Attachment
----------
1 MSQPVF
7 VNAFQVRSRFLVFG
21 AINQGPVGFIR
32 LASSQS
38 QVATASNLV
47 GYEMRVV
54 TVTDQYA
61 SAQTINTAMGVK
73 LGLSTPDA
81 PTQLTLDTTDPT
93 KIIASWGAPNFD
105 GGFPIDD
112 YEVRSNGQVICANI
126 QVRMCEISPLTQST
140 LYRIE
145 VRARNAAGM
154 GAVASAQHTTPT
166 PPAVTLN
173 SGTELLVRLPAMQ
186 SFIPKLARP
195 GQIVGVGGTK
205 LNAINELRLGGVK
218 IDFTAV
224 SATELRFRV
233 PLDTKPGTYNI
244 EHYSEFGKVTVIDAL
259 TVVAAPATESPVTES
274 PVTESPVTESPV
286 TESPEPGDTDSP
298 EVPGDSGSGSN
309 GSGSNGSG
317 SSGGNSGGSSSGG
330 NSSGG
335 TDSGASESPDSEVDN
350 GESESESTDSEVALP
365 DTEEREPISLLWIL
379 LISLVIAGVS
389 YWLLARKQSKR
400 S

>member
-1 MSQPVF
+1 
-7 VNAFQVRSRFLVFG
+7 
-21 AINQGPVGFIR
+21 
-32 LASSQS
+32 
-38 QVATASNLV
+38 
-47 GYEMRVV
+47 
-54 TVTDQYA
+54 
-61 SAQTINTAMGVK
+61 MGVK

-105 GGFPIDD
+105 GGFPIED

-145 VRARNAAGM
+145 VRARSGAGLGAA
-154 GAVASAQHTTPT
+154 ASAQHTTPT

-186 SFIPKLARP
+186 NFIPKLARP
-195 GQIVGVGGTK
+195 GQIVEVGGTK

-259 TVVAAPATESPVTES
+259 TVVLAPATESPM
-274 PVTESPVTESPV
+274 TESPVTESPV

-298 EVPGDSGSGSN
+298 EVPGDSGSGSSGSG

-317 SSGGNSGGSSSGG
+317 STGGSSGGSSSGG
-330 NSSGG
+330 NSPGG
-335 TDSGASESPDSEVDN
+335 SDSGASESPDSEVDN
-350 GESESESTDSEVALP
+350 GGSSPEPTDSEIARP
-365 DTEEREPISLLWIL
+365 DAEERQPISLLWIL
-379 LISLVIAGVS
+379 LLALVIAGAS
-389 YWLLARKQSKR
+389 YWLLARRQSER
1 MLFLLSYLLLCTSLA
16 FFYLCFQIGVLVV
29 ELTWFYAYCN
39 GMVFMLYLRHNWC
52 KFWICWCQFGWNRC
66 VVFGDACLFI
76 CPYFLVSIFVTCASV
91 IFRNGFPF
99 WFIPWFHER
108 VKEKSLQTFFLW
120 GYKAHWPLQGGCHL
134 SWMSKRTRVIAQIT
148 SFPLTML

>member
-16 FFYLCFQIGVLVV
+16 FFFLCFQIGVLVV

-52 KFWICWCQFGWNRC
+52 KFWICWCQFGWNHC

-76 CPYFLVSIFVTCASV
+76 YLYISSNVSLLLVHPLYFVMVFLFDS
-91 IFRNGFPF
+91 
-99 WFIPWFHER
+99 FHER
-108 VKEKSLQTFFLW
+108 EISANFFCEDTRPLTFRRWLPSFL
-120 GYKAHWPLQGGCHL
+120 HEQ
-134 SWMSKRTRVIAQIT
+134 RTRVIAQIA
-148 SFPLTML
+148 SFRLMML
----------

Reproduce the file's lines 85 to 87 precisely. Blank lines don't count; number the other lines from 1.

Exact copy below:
-389 YWLLARKQSKR
+389 YWLLARRQSER
1 MLFLLSYLLLCTSLA